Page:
Using Gated Content To Generate Qualified Leads

The gated content debate is a lively one and for many good reasons.

After you’ve created a content marketing asset, should you give it away for free?

Or should you ask for an email and other information in exchange for the content?

The looming end of cookies has many marketers seeking ways to capture user data. And considering that lead generation is one of the primary objectives of B2B marketers, it appears that gated content is a good strategy. In fact, according to HubSpot data, roughly 80% of B2B content is gated.

Yet, at the same time, we can’t deny that gated content could cost us leads.

According to LinkedIn research, 37% of B2B tech buyers are less likely to consider a vendor that gates the first piece of content. Additionally, 75% of tech buyers are less likely to consider a vendor that gates all content.

This article will examine

  • What is gated content
  • Examples of gated content
  • Examples of ungated content
  • To gate or not to gate
  • Gated content for lead generation

What Is Gated Content

Gated content is a marketing asset that can only be downloaded after providing information such as name, email address, company, position in the company, and other details. All of these are critical data bits for lead generation. Then, sales or marketing teams can follow up with conversion-focused content such as newsletters. 

Examples Of Gated Content

  • White papers
  • Ebooks
  • Case studies
  • Product demos
  • Videos
  • Templates
  • KPI trackers
  • Guides
  • Live webinars

Examples Of UnGated Content

  • Infographics
  • Articles/Blog articles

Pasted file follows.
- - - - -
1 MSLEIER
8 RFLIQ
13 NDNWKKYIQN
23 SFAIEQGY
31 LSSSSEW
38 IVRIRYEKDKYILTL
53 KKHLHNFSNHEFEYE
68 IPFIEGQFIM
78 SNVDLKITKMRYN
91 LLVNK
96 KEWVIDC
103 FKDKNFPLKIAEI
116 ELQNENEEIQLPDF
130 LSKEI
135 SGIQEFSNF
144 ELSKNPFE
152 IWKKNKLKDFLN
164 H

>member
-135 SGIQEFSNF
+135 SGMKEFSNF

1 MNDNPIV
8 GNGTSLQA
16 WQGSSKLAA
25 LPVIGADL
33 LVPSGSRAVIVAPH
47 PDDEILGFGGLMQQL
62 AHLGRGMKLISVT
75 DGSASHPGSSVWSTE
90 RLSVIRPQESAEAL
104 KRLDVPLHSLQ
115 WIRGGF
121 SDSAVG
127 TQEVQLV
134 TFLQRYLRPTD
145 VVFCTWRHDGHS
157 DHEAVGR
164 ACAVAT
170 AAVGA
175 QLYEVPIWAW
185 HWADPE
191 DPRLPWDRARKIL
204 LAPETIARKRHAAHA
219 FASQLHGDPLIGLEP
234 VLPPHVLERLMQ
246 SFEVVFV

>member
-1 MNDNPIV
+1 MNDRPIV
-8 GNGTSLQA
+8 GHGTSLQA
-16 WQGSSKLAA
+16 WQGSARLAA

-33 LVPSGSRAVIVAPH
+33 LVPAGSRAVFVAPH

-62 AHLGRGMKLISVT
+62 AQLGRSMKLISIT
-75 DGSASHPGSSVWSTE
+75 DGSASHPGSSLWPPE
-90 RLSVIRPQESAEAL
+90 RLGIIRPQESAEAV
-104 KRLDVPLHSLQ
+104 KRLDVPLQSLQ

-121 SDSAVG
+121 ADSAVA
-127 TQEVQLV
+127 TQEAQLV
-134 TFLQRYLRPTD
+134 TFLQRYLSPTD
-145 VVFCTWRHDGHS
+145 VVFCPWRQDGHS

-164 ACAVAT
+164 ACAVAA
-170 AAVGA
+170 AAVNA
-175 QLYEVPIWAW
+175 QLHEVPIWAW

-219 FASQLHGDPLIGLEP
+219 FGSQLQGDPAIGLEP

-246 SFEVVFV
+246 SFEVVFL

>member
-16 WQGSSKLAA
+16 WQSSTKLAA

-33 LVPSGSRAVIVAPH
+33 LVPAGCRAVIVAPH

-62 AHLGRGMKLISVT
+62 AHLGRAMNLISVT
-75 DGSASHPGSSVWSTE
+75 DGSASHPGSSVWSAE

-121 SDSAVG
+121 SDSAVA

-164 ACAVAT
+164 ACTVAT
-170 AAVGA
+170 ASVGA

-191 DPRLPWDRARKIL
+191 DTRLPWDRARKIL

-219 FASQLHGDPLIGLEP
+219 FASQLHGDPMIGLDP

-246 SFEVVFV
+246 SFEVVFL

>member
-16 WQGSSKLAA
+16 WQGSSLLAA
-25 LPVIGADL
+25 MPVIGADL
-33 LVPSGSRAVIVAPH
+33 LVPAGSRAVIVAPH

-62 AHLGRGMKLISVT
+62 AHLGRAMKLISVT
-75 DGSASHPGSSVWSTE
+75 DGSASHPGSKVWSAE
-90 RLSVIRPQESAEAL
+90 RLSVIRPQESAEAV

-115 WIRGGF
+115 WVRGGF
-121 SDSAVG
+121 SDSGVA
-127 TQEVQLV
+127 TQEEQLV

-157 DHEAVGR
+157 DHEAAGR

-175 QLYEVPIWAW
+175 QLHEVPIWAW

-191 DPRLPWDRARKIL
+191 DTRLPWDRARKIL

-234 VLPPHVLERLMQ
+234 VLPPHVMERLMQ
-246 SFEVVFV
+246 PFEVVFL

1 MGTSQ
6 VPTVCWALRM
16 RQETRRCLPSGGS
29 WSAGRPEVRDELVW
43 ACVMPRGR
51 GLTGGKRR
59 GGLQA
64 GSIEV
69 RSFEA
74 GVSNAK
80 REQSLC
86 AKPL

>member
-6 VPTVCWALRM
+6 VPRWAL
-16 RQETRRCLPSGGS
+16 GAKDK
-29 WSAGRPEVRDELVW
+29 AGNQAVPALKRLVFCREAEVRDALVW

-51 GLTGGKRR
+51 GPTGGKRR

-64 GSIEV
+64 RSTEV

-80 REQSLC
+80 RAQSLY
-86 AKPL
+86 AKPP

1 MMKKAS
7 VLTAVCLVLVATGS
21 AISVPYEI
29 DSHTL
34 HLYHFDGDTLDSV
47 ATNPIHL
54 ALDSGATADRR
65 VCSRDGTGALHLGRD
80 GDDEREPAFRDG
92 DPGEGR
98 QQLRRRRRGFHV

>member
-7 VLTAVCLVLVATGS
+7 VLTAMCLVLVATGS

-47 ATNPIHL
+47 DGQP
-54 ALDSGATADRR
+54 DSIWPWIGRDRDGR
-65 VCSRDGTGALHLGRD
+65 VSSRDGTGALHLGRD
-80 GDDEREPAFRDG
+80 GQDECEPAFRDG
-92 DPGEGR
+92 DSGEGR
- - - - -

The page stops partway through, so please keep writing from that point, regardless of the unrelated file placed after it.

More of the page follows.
• Case studies
  • Videos
  • Testimonials
  • Curated Content

Publishing ungated content doesn’t mean that you give up on the potential of collecting user data. Engaging website content, such as blog articles and videos, should include a prominent CTA encouraging the viewer to subscribe for more content. In this case, subscribing is not a prerequisite to reading your blog article or watching the video. It’s completely voluntary. But, if your content is engaging, speaks to their pain points, and provides authentic, trustworthy information that’s important to their industry or job, they’re likely to subscribe.

Gated content Marketing illustration

To Gate Or Not To Gate

Gated marketing content is a powerful tool for lead generation. However, prospects may not be ready to leave their information on your website or social channel. The last thing they want is unsolicited messages or emails.

To gate or not to gate depends on your content marketing goals, where your prospects are in the buyer funnel, the asset’s value, and your competitors.

If your goal is brand awareness, offering content without a gate will maximize the number of potential customers who view your video or read your white paper. As a result, you’ll increase brand recognition and become a trusted source of information in your industry. And you’ll significantly expand the potential pool of quality leads.

When your potential buyers enter the consideration stage in the funnel, they’re looking for more specific content to help them find solutions to particular needs. Marketing content such as white papers, webinars, or toolkits is now of more interest. They’re ready to consider you as a possible vendor for the solutions they’re seeking. At this stage, your prospect will likely be more amenable to filling out a form in exchange for your gated content.

At the conversion stage, your prospects are ready to purchase, and they just need more information to decide on the vendor. You’ll want to optimize product-focused content, such as free demos or free trials. At this stage, you’ll want to capture the lead’s telephone number, so you’ll include a contact form or CTA to click “Contact” on your website.